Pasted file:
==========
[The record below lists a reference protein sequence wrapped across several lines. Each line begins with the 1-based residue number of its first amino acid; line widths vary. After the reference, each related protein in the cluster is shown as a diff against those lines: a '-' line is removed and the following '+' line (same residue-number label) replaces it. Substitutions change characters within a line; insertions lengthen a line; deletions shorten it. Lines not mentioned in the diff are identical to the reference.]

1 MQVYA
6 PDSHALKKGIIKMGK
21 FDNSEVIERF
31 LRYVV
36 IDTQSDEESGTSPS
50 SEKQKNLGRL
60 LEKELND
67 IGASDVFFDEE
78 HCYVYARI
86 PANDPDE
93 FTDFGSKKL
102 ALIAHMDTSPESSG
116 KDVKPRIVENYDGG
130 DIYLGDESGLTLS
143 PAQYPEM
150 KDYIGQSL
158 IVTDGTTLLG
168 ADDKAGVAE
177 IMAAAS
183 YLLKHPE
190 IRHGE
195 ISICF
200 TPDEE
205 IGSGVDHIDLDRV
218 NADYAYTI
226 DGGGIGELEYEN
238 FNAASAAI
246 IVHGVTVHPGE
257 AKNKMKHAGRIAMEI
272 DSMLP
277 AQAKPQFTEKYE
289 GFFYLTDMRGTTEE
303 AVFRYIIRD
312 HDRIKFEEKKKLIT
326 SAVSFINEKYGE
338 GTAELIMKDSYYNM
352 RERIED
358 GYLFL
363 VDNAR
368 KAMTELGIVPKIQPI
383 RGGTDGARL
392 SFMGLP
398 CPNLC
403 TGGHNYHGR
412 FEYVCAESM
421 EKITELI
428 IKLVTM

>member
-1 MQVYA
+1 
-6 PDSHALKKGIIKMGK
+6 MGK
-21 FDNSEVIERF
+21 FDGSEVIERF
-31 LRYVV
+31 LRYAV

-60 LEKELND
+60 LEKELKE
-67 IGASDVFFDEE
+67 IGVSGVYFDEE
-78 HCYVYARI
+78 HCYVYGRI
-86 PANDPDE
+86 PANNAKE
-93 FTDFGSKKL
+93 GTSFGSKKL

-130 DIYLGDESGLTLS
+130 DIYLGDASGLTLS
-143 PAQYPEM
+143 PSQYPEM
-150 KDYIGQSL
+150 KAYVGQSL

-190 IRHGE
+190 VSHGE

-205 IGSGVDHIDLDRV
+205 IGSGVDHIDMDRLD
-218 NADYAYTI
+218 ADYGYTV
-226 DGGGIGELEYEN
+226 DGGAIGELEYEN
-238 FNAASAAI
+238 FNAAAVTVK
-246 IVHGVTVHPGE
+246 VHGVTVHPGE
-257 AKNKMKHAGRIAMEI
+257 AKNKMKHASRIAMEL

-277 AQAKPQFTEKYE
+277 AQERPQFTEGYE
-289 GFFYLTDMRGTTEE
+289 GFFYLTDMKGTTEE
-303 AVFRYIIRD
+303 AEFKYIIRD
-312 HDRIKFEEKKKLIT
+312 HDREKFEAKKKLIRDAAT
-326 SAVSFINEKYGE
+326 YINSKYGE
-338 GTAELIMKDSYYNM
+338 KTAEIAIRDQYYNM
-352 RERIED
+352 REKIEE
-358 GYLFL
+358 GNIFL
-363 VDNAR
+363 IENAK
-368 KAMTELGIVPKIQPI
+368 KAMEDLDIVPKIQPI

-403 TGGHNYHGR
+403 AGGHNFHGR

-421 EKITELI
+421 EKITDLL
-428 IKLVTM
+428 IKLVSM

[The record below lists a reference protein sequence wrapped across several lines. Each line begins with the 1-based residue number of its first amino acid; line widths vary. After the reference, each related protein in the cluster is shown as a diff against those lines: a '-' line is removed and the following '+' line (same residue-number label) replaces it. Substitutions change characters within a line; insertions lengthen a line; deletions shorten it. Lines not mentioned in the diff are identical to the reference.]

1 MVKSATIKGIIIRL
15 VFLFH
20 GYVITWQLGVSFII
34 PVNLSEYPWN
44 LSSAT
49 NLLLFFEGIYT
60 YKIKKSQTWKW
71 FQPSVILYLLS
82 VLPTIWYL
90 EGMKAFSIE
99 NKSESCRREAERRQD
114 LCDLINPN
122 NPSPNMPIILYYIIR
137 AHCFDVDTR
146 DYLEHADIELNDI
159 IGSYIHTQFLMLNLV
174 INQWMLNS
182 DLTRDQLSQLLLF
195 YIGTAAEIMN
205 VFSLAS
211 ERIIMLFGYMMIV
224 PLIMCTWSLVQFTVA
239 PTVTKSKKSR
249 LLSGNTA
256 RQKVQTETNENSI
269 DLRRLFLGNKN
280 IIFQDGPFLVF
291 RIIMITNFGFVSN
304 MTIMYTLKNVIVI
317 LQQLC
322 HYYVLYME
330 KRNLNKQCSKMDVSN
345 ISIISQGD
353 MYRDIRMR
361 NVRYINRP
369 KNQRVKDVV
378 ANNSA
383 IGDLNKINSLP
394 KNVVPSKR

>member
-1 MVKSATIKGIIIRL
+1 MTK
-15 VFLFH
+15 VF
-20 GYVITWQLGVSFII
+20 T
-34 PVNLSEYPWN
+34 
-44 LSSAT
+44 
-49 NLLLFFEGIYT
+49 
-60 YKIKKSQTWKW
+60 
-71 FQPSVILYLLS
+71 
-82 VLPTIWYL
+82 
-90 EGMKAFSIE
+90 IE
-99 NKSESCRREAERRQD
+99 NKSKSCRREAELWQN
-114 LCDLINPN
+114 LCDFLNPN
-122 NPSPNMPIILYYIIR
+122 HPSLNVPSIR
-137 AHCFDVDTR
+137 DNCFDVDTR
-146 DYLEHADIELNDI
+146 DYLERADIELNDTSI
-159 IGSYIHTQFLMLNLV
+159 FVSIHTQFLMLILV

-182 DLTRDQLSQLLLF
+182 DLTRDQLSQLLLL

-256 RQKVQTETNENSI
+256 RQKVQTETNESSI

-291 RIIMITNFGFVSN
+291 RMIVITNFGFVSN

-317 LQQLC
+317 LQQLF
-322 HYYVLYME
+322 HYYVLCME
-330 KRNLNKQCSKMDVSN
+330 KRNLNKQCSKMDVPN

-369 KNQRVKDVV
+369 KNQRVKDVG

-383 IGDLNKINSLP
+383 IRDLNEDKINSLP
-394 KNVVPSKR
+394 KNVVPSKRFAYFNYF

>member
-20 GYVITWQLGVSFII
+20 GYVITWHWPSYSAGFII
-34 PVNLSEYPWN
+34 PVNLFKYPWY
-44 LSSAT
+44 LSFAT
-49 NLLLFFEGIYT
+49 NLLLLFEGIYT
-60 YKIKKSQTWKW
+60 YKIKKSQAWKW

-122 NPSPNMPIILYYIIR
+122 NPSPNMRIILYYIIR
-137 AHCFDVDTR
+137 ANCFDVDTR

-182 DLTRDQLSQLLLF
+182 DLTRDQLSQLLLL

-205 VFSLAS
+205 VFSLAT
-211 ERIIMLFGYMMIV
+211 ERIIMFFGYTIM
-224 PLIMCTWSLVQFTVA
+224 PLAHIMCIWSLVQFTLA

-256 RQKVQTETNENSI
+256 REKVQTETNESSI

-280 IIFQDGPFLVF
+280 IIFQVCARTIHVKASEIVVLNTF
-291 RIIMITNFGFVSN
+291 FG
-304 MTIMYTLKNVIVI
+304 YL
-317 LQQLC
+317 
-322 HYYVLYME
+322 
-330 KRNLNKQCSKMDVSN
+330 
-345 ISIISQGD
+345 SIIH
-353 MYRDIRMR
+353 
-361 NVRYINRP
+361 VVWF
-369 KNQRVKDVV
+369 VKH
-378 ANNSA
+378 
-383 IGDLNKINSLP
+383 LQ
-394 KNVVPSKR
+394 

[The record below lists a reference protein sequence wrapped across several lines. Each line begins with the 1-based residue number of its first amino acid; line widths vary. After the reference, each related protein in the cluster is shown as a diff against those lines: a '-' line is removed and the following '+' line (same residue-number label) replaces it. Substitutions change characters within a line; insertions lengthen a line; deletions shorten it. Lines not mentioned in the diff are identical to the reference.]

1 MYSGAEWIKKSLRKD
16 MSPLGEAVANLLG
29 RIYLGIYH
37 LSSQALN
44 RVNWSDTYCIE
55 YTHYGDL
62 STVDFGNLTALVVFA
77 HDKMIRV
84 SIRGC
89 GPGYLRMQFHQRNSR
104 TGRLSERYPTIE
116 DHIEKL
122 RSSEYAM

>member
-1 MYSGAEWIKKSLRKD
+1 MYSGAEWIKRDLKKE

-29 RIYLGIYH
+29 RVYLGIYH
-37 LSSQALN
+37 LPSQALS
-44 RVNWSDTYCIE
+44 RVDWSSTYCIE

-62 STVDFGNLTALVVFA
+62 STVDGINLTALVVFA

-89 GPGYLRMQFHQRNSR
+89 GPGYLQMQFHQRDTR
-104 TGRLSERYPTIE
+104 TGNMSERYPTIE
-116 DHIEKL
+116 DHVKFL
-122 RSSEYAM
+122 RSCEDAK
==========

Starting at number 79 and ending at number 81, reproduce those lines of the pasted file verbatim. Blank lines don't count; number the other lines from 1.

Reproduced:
+218 ADYGYTV
-226 DGGGIGELEYEN
+226 DGGAIGELEYEN